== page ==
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The History of Sherwood Cycling Club

The Sherwood Cycling Club was formed by a group of keen cyclists on 22 May 1931 and was based in the Sherwood area of Nottingham. We no longer have specific links to this area but draw our membership from a much wider area around Nottingham.

Photo of Sherwood CC 1933


(Earliest known photo of Sherwood CC 1933 -- Ed is 2nd left on the back row!!)


In the early days of the Club motor traffic was rare and cyclists had empty roads to enjoy. The programme of club runs for 1933 included a night ride to Chester meeting at 11 p.m. at Wollaton Park Gates.

The first Sherwood 100-mile Open Time Trial was in 1938 and won by A. Cross of Nottingham Wheelers C. C. in 4:46:28 

Members were asked to "Support your Club by supporting your Programme, assisting your Honorary Officials, being enthusiastic, and making sure you get full value from your glorious pastime and remember – it is an honour to be a member of the Sherwood C. C."


With the Second World War activities were interrupted but the Club was revived in 1946 and was booming by 1948 with new members joining every week. The first Acorn News was published. At this time racing was mainly in time trials, track and "Massed Start" races at such places as the Forest Recreation Ground. Time trialling was the only racing on the open road and this had to be on the quiet. The rules were that riders must wear inconspicuous clothing i.e. dark coloured shorts and jersey/alpaca, no "track vests". And a bell must be carried. Start sheets for time trial were always marked "Private and Confidential". Courses had code numbers so only cyclists knew where time trials were being held.

Frank Beale 1949 Notts Centre Massed Start Road Race

(Above: Frank Beale winning!!)In 1948 Frank Beale became "Notts Centre Massed Start" (road race) Champion and did a club record 22:57 for a 10-mile TT in 1949.


The fifties were golden years for cycling with quiet roads and cycling offered the freedom of the countryside. Touring and club runs were prominent. In 1958 the average attendance on Sunday club runs was calculated at 17.38. It was common for club runs to be interrupted for a game of football. Racing was not neglected. Time trialling was the mainstay of the Club, but road racing was taking off and Frank Beale rode for England in the Manx international in 1950.

Lighthouse Trophy 1953

(Above: Sherwood CC - Winners of the Lighthouse Trophy 1953)


There were a few lean years in the sixties but the Club regained strength in the second half of the decade. We promoted Open time trials from 25 to 100 miles, road races and a cyclo-cross. In 1969 we ran the National Championship 50-mile time trial won by Martyn Roach. Riders were amazed to receive a card with their recorded time before they could dismount!

Above: National Championship 50-mile time trial report (click to enlarge)

Above: Sherwood CC Racing Cyclists


In the seventies the Club thrived and continued with our event promotions. We had a strong junior contingent – at times half the field in the Evening Tens were juniors. Jon Kettell, went on to be National Junior Sprint Champion and won the Peter Buckley RR Series.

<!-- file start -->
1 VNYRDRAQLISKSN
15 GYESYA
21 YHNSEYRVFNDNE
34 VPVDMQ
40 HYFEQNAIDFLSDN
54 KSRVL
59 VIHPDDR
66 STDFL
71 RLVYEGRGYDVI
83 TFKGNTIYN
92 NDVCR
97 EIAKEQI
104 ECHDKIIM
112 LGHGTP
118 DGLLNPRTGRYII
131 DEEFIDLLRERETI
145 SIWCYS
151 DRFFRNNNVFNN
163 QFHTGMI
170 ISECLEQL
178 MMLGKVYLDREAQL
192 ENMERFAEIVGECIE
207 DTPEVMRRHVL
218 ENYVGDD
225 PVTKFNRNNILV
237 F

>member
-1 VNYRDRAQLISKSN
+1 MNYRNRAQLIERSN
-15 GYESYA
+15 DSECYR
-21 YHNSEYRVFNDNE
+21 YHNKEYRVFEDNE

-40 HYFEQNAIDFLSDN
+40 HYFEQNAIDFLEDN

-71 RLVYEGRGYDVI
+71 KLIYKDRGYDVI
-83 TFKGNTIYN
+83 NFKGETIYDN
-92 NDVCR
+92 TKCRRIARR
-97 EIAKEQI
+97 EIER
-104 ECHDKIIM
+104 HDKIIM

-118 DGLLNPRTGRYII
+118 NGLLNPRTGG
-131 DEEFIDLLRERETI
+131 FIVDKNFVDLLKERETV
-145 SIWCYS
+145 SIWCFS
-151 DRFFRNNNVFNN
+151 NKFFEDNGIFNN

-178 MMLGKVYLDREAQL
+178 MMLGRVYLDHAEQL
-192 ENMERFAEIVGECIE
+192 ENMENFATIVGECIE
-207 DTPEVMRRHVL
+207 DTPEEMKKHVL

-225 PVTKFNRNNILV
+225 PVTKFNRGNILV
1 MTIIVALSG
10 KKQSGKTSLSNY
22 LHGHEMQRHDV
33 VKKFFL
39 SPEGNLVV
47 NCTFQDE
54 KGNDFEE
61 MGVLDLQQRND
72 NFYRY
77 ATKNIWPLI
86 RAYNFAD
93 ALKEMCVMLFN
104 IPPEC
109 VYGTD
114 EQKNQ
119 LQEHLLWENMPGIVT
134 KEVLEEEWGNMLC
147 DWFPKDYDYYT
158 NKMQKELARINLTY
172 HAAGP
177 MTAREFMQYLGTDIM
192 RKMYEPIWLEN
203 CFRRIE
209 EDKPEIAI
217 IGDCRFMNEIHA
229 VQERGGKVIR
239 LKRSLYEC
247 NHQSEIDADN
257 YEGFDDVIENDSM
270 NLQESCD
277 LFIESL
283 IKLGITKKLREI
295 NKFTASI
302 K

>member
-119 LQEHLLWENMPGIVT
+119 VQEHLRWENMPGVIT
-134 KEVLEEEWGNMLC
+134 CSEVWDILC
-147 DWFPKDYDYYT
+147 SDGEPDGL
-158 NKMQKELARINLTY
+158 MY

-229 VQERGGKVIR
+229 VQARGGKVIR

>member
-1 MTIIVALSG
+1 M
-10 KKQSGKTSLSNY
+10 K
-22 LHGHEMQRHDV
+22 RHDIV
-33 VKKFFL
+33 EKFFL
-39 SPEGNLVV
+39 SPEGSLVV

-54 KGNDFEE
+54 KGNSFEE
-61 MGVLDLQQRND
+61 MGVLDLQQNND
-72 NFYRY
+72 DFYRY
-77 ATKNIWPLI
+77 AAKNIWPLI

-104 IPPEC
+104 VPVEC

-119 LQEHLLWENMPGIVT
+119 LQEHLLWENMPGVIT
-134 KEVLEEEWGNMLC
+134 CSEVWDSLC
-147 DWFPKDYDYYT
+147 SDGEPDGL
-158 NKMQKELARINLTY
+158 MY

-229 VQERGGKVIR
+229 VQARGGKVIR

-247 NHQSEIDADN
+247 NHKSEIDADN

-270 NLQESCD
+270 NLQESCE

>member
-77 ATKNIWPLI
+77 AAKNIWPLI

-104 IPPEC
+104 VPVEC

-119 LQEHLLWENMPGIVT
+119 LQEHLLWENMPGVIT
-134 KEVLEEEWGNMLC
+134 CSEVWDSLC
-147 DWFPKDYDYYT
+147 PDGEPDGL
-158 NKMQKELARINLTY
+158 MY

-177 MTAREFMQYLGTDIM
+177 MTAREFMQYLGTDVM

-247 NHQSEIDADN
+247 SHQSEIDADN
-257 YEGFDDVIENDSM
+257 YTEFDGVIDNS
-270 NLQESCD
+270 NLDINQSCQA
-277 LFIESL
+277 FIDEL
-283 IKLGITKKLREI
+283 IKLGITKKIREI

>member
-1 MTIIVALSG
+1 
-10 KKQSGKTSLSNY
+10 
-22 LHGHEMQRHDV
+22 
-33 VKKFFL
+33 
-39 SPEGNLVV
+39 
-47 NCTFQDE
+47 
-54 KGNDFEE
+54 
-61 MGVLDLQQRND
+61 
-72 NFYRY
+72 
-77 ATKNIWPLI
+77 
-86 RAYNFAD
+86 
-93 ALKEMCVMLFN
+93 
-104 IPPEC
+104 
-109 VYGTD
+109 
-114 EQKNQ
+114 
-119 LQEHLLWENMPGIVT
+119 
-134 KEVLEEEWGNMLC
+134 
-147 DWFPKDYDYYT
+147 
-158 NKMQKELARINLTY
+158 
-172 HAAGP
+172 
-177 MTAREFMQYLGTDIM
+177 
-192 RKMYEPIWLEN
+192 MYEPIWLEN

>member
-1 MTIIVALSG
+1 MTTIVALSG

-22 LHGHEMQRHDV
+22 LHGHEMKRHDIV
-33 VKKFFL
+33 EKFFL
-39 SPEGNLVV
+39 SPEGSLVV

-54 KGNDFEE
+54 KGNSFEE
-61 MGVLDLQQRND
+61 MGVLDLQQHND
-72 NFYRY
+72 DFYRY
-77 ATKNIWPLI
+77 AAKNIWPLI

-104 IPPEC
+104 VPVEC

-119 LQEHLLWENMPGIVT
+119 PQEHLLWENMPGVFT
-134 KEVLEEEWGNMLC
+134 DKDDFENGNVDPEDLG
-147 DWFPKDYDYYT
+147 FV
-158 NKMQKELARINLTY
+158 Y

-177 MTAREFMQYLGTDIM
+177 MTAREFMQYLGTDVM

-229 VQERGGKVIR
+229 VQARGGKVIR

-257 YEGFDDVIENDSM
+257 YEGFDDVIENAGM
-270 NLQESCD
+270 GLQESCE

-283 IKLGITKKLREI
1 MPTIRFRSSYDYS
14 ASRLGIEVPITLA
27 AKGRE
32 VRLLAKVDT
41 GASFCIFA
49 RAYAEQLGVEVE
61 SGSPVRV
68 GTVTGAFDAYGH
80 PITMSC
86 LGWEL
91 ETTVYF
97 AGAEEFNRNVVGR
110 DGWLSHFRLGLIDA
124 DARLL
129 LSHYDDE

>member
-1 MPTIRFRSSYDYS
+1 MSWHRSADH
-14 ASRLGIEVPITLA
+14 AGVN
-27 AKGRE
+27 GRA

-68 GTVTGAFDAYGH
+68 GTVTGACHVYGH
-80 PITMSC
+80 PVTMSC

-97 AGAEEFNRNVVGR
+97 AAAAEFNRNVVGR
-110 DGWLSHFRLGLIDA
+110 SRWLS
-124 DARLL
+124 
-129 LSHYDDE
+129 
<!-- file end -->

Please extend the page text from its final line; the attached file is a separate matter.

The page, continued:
Longer distance riding was still popular with members riding in events up to 12 hours. Club time trials at 50 miles had good fields. Full day Club Runs were still held in the winter, although an alternative Sunday morning run and a Saturday morning run (later to become infamous as "The Parrot Bash"!) were also introduced.


The Club celebrated its Golden Jubilee in 1981 with a 1000-mile sponsored ride. This was run as a relay with teams of two over a 21-mile circuit completing the distance in 46:21:22. We also had a floral display at Nottingham Castle and shop window displays. However, interest in long distance riding was decreasing and regular Club Runs became shorter morning runs in 1986.


The last Sherwood 100 was held in 1993 with increasing difficulties in finding a course and a general swing of preference towards shorter events. Following this trend the Club racing programme was revamped to include more short distance events and prior entry was dropped. Saturday Club Runs became so popular that two separate groups were introduced for a while.

The Club website was introduced in 1998 and this sparked an increase in membership.

2000 onwards

Our new Club kit was introduced in 2001 and has proved very popular.

Membership continues to grow and with many keen riders and in 2003 we won the Lighthouse 25 Team Trophy for the first time since 1955!

Above: Winners of the Lighthouse trophy 2003

Above: Winners of the Lighthouse trophy 2005

Above: Winners of the Lighthouse trophy 2007

In 2004 the first steps were taken to become a "Go-Ride" club to encourage youngsters in cycling.

That brings us to the present day and further opportunities to grow and progress in the future.

2020 onwards

Additional Club Kit designs were introduced to differentiate the club's racing heritage from the social side and the TT design kit then a decision was taken to filter the new kit down to the social riders.

Membership is stable and is becoming more diverse.

All members are encouraged to take part in club runs and improve their physical and mental wellbeing by making two wheels a healthy lifestyle choice.

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